My own style of reading such books tends to be to open it at random once or twice, and then if the book catches my attention to read it from cover to cover, but I think part of the reason books of short stories and inspirational pieces do well in the Jewish community is that they can be perused in so many ways, to suit each reader, especially those who do not have/take the time to concentrate on a longer work.

107. Cranford and other stories by Elizabeth Gaskell

I didn’t manage to see more than snippets of the recent widely acclaimed BBC production of Mrs Gaskell’s novel, but I picked up the new edition produced to go with it, and I’ve really enjoyed the tales therein. The narrator’s voice is always well judged and very telling, whether overtly but oh-so-gently sarcastic (as much of that narrator as of those others described) in Cranford or “Mr Harrison’s Confessions” or in remembered loving obsequiousness in “My Lady Ludlow”.

We are shown small worlds where social form pretends to be the most important thing, since so often financial status has not kept up with inherited social rank, and yet personal relationships can win out in the end, so long as the niceties are not all pushed asunder in one fell swoop. These small islands of feudalism (particularly in “My Lady Ludlow”) are inexorably being pushed away, or at least remoulded, by a changing wider world of Revolutions political and Industrial, and I find it fascinating to see the downsides of these put so forcefully, coming from an education system (across several countries) which has always put these forward as wholly positive.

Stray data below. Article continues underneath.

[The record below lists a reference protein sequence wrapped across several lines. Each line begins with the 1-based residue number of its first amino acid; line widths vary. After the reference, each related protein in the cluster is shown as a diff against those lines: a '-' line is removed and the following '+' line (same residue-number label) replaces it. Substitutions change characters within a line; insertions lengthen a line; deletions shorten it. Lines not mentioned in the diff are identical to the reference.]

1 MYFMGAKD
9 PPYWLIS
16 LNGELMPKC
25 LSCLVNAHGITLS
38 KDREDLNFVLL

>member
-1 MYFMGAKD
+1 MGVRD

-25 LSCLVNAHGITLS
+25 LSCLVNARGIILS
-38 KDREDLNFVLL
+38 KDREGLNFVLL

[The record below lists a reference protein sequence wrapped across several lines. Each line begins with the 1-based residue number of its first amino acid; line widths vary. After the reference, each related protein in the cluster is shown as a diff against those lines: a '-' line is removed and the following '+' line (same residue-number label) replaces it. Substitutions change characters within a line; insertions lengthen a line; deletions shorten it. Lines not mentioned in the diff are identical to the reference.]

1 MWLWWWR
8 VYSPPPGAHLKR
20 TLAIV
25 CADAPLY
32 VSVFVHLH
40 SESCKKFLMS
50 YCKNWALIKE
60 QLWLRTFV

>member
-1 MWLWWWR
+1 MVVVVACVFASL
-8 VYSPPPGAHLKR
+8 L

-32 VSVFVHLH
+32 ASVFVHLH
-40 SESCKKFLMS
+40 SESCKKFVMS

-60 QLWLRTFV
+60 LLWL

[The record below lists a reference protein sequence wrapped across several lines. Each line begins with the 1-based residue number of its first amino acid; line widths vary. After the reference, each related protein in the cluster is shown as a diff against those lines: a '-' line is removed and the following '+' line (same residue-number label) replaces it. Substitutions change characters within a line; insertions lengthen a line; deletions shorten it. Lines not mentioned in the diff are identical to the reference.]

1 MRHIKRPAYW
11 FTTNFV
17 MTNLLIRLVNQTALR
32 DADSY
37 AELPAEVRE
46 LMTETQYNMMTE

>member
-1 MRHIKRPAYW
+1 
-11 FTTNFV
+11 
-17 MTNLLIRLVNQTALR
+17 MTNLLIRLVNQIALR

As someone who does fibre handwork by choice, I can appreciate that industrial spinning and weaving were great threats to those women who made a living through decorative and useful piecework, and yet as someone who has never yet used handspun yarn, let alone made it herself, and the vast majority of whose clothes and other fabrics are machine made (even if I do by either fair trade or second hand wherever I can) I would not want to entirely turn back the clock on this progress. Regulate it for workers’ safety and environmental impact, and ensure those workers are well paid, definitely. Educate people to know where their food, clothing and shelter comes from, probably. Stop technology going further than suits me personally, certainly not!